The fleet of the Japanese Imperial Navy was truly impressive and included: 11 battleships (including the Yamato), 4 aircraft carriers with almost 300 aircraft on board, about 13 heavy and 5 light cruisers, about sixty destroyers and more than 20 submarines.

The US Navy fleet was formed as follows: 3 aircraft carriers, 8 cruisers, about 14 destroyers and 20 submarines in addition to the support of the Midway and Hawaii air forces.

On June 3, Admiral Fletcher (aboard the aircraft carrier Yorktown - photo) took up position about 200 miles north-east of the Midways, ready to parry the attack.

The Japanese navy approached in three groups: to the north was Vice Admiral Naguno with all four aircraft carriers, followed by two battleships, cruisers and destroyers. The Admiral's goal was to overwhelm the Midway-based aircraft and any possible resistance that might occur from aircraft launched from, possibly, aircraft carriers in the vicinity.

Around 9:25 am on June 3, US seaplanes sighted the Japanese convoy. So the first air attack was launched from the Midways, around 12,30, with 9 bombers but this sortie was a total failure due to the distance. There was also a night attack but only one tanker was hit, without creating too many problems for the convoy of Japanese ships.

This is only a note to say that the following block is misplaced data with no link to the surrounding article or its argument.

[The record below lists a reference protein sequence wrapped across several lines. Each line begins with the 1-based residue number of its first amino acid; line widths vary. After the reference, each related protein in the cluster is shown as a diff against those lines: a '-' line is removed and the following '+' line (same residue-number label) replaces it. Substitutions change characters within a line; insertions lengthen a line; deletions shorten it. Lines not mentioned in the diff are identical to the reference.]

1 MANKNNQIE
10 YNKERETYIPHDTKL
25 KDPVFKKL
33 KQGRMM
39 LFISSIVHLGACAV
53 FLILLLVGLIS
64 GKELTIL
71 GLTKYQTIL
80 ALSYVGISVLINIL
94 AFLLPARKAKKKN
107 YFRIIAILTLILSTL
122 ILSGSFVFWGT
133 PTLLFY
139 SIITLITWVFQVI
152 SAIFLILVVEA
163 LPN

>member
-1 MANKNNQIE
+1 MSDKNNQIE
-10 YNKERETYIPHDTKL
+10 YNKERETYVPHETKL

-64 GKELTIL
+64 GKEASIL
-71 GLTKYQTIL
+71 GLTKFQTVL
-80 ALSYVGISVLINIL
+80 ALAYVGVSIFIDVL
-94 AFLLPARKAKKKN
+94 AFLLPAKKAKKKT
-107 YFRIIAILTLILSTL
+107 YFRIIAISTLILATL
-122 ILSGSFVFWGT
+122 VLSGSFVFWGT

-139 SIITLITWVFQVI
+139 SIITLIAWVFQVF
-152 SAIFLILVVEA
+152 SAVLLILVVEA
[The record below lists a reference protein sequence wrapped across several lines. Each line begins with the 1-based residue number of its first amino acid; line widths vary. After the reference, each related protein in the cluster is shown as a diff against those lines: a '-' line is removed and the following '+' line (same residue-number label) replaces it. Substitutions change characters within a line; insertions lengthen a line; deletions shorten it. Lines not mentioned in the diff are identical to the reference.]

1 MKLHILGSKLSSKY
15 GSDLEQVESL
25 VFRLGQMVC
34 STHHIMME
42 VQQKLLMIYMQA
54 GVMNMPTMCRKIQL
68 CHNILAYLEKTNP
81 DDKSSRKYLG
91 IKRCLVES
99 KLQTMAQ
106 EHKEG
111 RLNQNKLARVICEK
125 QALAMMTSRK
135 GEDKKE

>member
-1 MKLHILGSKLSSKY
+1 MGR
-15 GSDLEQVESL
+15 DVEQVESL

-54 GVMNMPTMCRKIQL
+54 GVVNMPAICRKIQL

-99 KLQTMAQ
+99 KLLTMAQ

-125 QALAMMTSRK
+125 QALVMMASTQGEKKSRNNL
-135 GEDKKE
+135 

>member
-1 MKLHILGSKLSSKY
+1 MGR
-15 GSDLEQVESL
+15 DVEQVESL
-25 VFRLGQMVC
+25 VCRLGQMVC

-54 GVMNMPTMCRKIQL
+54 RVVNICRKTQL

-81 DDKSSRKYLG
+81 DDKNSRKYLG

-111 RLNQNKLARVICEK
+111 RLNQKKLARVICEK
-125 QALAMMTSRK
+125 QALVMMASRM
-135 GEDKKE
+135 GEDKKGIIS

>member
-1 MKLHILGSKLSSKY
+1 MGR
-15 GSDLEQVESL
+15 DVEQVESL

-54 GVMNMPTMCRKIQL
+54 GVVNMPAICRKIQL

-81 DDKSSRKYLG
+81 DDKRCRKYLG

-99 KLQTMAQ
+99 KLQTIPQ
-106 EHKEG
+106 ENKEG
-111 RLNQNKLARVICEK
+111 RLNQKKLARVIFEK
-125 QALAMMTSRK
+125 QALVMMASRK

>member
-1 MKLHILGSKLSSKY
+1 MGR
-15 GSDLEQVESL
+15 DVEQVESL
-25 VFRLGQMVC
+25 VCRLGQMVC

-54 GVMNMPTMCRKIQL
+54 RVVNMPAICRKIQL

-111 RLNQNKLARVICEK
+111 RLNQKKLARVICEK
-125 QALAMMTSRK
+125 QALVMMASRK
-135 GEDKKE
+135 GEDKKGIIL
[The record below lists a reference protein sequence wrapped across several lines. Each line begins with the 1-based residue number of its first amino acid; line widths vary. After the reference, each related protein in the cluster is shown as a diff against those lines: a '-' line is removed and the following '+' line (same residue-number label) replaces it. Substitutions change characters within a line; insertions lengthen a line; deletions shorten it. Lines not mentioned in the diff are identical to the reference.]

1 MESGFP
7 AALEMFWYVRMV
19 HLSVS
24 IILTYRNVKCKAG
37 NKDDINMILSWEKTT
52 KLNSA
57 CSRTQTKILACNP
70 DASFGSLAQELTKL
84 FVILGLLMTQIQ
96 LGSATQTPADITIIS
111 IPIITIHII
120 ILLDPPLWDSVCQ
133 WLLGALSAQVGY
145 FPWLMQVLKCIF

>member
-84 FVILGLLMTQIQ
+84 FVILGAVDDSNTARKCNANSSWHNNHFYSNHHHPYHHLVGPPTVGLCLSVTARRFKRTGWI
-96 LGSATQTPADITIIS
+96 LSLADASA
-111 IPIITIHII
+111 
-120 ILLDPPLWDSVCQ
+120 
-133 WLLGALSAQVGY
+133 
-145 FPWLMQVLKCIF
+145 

At the first light of dawn on 4 June, the Japanese aircraft carriers were about 200 miles north of the island (not noticed by anyone), and from that position they launched a hundred bombers escorted by about fifty fighters.

Later the Midway air patrols were able to spot Japanese planes and aircraft carriers. The battle began.

US planes took off from the aircraft carrier around 9 am Hornet, attacked Admiral Nagumo's naval team. At first it seemed that the American offensive led to a stalemate, but it turned out differently.

Around 10, 26 an attack conducted by 37 planes Dauntless (photo) departed from the aircraft carrier Enterprise it had devastating effects for the Japanese imperial fleet.

Japanese aircraft carriers at that time were completely vulnerable as their decks were cluttered with planes, fuel containers and bombs. Within ten minutes, US bombers sent three of the aircraft carriers down: a bomb hit the aircraft carrier's hangar Akagi blowing up the torpedo depot, while another swept the launch deck. The same fate befell the Kaga hit by four bombs.

Later others Dauntless hit the Soryu, which sank. Only there remained unharmed Hiryu. At around 10,55 am this aircraft carrier began launching its first counterattack against US forces, hitting the Yorktown, which at 14 pm after a couple of attacks was badly damaged in such a way that there was nothing more to be done (it will sink on 45 June hit by a Japanese torpedo).